On Tue, Sep 13, 2011 at 2:41 PM, Chris.Barker Chris.Barker@noaa.gov wrote:
On 9/12/11 4:38 PM, Christopher Jordan-Squire wrote:
I did some timings to see what the advantage would be, in the simplest case possible, of taking multiple lines from the file to process at a time.
Nice work, only a minor comment:
f6 and f7 use stripped down versions of Chris Barker's accumulator idea. The difference is that f6 uses resize when expanding the array while f7 uses np.empty followed by np.append. This avoids the penalty from copying data that np.resize imposes.
I don't think it does:
""" In : np.append?
arr : array_like Values are appended to a copy of this array.
out : ndarray A copy of `arr` with `values` appended to `axis`. Note that `append` does not occur in-place: a new array is allocated and filled. """
There is no getting around the copying. However, I think resize() uses the OS memory re-allocate call, which may, in some instances, have over-allocated the memory in the first place, and thus not require a copy. So I'm pretty sure ndarray.resize is as good as it gets.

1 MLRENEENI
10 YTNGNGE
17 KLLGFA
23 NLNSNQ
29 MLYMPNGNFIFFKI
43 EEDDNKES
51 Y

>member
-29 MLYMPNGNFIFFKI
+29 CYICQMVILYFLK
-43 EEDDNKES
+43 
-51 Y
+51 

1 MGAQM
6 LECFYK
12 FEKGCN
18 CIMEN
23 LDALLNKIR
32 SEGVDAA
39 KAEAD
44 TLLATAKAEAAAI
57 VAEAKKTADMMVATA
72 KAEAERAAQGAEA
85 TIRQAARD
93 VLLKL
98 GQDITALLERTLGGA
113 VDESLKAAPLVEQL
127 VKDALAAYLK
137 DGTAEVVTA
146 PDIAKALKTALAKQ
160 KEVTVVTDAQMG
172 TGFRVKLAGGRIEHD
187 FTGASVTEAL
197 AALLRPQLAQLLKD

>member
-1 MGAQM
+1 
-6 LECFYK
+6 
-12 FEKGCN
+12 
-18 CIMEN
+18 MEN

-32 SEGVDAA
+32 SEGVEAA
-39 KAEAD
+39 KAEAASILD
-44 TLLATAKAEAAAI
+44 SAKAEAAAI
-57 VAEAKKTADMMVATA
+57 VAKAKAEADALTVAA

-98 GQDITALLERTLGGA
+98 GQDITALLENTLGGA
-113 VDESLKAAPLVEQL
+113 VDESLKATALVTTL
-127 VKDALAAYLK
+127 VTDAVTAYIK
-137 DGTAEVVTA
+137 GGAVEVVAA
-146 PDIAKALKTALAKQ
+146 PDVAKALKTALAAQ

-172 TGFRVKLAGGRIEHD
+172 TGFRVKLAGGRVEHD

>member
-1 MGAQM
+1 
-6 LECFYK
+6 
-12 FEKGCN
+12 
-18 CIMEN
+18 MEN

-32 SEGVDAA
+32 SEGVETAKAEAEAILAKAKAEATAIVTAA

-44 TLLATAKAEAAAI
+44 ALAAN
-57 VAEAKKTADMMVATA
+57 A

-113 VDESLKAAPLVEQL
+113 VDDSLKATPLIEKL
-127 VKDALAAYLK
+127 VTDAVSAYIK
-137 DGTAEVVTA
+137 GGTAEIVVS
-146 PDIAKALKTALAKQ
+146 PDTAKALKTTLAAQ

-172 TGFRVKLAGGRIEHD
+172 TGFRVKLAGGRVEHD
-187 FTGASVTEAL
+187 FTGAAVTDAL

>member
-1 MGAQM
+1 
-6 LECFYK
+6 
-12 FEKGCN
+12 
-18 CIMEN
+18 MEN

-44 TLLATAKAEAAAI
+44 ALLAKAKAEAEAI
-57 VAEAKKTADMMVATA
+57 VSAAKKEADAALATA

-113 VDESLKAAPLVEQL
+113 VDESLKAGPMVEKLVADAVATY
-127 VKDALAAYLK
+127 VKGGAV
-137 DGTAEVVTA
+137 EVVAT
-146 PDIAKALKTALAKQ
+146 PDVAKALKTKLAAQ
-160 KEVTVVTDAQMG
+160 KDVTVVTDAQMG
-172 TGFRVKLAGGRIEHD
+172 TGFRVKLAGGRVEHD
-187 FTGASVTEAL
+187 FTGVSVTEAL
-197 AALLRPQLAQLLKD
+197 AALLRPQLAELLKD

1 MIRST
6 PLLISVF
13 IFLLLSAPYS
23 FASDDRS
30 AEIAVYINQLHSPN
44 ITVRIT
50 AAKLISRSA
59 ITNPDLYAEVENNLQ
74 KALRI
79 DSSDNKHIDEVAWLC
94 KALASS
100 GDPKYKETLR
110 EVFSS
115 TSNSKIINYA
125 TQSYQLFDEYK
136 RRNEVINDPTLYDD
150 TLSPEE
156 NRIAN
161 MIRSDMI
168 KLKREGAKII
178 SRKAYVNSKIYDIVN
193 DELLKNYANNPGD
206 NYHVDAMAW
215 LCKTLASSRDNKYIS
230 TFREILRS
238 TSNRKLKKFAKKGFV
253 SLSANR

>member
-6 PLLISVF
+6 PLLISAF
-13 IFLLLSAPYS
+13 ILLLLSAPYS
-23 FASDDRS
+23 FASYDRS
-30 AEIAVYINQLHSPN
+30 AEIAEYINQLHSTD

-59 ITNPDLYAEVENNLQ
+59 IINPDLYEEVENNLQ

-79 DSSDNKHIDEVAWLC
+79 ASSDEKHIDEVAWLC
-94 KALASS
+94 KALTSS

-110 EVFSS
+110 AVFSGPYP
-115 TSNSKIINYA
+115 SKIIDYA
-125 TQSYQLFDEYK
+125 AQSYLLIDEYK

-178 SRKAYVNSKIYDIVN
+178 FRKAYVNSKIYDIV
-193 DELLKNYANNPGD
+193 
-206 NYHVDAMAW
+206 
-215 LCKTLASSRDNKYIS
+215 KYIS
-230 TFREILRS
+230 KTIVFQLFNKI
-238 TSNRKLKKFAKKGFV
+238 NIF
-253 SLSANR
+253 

f6 : 3.26ms f7 : 2.77ms (Apparently it's a lot cheaper to do np.empty followed by append then do to resize)
Darn that profiling proving my expectations wrong again! though I'm really confused as to how that could be!
Sorry, I cheated by reading the docs. :-) """ numpy.resize(a, new_shape)
Return a new array with the specified shape.
If the new array is larger than the original array, then the new array is filled with repeated copies of a. Note that this behavior is different from a.resize(new_shape) which fills with zeros instead of repeated copies of a. """
The copying I meant was that numpy.resize will fill the resized array with repeated copies of the data. So np.empty followed by np.append avoids that.
-- Christopher Barker, Ph.D. Oceanographer
Emergency Response Division NOAA/NOS/OR&R (206) 526-6959 voice 7600 Sand Point Way NE (206) 526-6329 fax Seattle, WA 98115 (206) 526-6317 main reception
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